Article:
2. The point, I wish to make is, of course, the texts quoted from Ezekiel cannot possibly be used as a proof that God loves all men. God loves His people, the righteous, the elect, and no one else. And even the preaching of the Holy Gospel is no proof that God loves all men for even in the new dispensation the Gospel does not reach all men but only a comparatively few.
3. Besides, do not overlook the fact that both these texts are not general, but very particular. For the Lord, in both the passages, does not enjoin the prophet only to tell his hearers that God has no pleasure in the death of all the wicked, but only that He has no pleasure in the death of the wicked that repents; He has pleasure in this “that the wicked turn from his evil way and live.” And who will hear this word of God? Who will turn and repent? The one that received grace from God to do so and no one else. The text, therefore is not general, but particular.
To be sure, Kuiper blames me for writing that the doctrine of Dekker is rank Arminianism.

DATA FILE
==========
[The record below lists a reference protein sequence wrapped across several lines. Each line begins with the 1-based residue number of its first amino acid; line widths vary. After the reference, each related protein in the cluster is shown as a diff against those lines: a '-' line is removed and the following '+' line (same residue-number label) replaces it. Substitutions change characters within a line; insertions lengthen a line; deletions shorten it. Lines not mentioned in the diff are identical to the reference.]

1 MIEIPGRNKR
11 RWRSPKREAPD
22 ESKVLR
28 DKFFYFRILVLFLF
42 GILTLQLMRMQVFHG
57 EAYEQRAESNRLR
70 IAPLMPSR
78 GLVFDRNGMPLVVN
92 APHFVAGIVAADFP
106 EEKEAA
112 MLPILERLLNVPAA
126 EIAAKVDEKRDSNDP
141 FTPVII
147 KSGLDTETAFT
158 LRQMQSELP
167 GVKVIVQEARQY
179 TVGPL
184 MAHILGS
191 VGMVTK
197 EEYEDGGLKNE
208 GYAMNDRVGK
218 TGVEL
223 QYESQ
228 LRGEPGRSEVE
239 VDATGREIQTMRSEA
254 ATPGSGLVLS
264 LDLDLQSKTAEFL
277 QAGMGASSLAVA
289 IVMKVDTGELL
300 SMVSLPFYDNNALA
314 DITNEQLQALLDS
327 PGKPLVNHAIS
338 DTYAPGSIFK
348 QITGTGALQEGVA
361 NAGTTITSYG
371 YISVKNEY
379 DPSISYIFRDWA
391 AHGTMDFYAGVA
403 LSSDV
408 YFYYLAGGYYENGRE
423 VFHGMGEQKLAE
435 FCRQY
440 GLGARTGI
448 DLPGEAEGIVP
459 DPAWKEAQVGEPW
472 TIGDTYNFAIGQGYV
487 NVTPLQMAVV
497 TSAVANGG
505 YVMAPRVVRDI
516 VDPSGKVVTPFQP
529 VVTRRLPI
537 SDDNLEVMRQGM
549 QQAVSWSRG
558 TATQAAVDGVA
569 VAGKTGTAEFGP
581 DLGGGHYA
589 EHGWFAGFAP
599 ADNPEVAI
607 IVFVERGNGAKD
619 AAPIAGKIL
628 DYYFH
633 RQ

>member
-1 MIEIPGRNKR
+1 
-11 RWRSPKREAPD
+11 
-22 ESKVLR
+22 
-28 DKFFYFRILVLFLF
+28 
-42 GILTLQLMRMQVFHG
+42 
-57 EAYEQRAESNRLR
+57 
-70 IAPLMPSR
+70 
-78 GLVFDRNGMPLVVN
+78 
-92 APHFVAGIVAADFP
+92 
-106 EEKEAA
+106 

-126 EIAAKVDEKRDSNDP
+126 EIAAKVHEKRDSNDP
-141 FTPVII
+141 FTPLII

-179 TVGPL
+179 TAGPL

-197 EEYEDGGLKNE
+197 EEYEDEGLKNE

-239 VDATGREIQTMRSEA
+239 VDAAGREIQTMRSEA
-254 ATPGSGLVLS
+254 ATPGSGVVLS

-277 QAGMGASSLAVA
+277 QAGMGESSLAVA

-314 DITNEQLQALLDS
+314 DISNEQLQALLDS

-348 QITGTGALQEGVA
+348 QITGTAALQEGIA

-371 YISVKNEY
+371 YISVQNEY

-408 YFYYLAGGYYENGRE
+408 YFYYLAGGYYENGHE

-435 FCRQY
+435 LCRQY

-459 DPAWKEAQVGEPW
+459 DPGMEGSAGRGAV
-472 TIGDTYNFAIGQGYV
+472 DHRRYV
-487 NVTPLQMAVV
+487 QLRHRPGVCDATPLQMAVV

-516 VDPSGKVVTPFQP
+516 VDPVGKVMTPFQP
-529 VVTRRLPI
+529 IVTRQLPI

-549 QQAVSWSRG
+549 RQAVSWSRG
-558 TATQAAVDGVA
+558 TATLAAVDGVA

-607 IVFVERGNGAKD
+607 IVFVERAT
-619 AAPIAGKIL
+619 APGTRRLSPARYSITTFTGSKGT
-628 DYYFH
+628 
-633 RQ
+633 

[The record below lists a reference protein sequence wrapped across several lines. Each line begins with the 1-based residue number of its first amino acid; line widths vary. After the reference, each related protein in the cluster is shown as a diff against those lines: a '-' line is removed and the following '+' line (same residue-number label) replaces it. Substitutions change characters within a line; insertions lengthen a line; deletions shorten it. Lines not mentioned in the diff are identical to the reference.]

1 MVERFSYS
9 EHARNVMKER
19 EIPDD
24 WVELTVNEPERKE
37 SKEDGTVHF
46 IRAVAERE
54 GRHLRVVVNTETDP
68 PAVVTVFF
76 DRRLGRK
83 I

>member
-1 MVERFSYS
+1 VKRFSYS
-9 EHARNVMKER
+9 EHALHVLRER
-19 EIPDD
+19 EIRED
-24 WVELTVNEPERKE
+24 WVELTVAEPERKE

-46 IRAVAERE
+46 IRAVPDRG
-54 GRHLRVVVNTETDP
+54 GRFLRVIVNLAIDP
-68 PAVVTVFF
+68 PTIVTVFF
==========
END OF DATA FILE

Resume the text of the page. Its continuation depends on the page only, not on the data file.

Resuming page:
But what is Arminianism?
Does not Kuiper know? I suppose he does. But if he does, he ought to know, too, that the “First Point” of 1924 is “rank Arminianism,” for it teaches that the saving grace of God is intended for all men individually, for this grace is manifest in the general offer of the gospel. And, surely, this is the teaching of Prof. Dekker for in the March 1964 ‘The Reformed Journal” he writes literally: “The Gospel is God’s good news—the good news that He ‘so loved the world that he gave his only begotten Son’ (John 3:16) and that Christ Jesus . . . ‘gave himself a ransom for all’ (I, Tim. 2:5). For whom is this news? For the world—for all men. God loves all. Christ died for all! It is our joyful task to tell all men the news.”
All this is “rank Arminianism?
This is literally expressed in the work “The Writings of Arminius,” Vol. I, pp. 316, 317:
“Christ died for all men and for every individual.”